Jasmine Offers Syrian Specials

Jasmine Mediterranean Restaurant in Anaheim is far from the confines of Little Arabia, in a section of the city I remember more for the K-Mart and no-tell motel just down Lincoln Avenue than its eateries. The restaurant's clientele does include some Arabs, but consists mostly of the neighborhood's residents—Filipinos, Latinos, Samoans and plain ol' gabachos. The owners mitigate some of the flavors as a result—the toum, for instance, isn't as fierce as the garlic paste in other local Middle Eastern restaurants, while the shawarma is as wonderfully dense as al pastor meat as any local taquería—and most of the offerings hew to the tried-and-true kebab-pita-sandwich-hummus menu at the county's Arabic restaurants. But Jasmine is also one of the few places in Southern California that specializes in Syrian cuisine, and it's these dishes that make it worthy of a Malcolm Gladwell presentation.

The specials aren't many, given most of OC's Levantine community is Lebanese and Jordanian, but they're promoted instead of hidden. Primary among them is the tray on the counter filled with mini-disks called fatayers, which will remind the savvier among you of a sphiha (a pita topped with meats and veggies), except these are hand-sized and eaten by folding them: Arabic crispy tacos. The toppings range from a tart pomegranate paste to another in which ground beef and almond slivers fight for your palate; they're spectacular when served fresh, but merely great when reheated, as the bread part tends to harden a bit too much. Consistently outstanding, on the other hand, is the kibbeh, a type of meat falafel that finds the cooks mixing bulgur wheat with ground beef, then frying the results. The outer shell becomes as crunchy as a churro, while the inside remains fluffy, juicy, redolent of the beef, as well as pine nuts and a healthy dose of Aleppo peppers that piques the tongue.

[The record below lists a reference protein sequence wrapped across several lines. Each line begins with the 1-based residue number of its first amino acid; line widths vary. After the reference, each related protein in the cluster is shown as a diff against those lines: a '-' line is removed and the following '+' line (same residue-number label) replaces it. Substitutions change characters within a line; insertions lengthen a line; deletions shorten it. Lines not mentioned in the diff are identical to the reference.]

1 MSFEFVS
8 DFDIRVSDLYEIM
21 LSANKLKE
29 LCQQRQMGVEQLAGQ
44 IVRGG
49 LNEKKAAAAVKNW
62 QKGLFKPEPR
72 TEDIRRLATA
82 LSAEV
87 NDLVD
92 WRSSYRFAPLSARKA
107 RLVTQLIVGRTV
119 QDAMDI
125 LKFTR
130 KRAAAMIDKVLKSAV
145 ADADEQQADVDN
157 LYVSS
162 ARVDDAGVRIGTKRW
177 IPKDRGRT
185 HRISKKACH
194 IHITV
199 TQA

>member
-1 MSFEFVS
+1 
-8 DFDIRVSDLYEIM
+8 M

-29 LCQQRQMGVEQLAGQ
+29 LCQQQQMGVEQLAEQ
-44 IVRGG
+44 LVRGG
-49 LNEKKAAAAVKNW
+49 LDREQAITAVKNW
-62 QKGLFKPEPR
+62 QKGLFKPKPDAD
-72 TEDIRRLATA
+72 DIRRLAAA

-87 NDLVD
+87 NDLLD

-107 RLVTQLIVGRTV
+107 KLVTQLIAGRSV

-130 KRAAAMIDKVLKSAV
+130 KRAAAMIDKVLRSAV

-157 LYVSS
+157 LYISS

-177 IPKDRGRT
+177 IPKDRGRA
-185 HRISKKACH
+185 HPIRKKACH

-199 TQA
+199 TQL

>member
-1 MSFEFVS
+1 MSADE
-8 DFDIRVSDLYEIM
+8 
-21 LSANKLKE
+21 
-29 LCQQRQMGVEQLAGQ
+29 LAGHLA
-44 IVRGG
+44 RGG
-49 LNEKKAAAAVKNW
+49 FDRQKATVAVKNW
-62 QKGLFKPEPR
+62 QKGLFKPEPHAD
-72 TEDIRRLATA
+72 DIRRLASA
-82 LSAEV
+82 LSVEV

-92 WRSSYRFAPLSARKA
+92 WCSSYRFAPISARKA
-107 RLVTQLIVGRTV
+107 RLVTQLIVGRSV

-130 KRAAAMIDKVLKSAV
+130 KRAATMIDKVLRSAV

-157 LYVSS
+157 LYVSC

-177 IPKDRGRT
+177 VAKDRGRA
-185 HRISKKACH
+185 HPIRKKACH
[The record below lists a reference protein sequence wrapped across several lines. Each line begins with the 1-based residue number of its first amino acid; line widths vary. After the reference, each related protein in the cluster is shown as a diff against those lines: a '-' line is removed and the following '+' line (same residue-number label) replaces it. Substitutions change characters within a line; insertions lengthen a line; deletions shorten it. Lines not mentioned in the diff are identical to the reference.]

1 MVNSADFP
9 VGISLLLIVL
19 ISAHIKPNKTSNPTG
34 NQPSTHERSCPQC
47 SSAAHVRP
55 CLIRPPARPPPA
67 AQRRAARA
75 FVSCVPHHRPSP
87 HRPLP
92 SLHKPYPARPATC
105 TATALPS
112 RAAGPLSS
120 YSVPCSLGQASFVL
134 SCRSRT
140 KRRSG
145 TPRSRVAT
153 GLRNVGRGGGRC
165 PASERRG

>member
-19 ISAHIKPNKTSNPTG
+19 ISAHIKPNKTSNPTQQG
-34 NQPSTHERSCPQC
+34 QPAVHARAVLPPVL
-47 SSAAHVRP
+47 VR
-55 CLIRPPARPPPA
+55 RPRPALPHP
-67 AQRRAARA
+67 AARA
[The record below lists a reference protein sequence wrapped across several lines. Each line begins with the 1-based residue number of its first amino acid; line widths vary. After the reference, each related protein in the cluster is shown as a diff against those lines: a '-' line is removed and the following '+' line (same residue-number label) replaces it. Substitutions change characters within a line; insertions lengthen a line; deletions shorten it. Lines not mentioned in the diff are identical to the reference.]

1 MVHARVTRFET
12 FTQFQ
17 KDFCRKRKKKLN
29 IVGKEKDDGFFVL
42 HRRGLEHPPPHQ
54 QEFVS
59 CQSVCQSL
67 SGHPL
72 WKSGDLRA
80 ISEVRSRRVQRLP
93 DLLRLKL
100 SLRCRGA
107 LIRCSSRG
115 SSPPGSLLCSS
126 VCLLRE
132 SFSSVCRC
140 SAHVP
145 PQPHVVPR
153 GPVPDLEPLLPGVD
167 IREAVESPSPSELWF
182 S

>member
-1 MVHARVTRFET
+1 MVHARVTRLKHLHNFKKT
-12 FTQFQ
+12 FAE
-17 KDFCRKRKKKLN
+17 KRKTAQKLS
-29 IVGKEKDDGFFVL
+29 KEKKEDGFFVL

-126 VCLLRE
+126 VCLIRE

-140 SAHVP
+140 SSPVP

The most surprising dish here, though, is the orange rice pudding. It's an unadulterated shock of citrus—cooling, refreshing, akin to an orange sherbert, as bright as a traffic cone, almost as jolting as the legendary sholeh zard (saffron rice pudding) of Iran, with the exception that I can never seem to find the rice grains in the dessert. It doesn't matter; it's a unique dessert and reason enough to visit Jasmine, this oasis in the Anaheim desert—clichéd ending! Let's try again: Go to Jasmine, and scarf down badass grub. That's more like it!


This column appeared in print as "The Syrian Specials."


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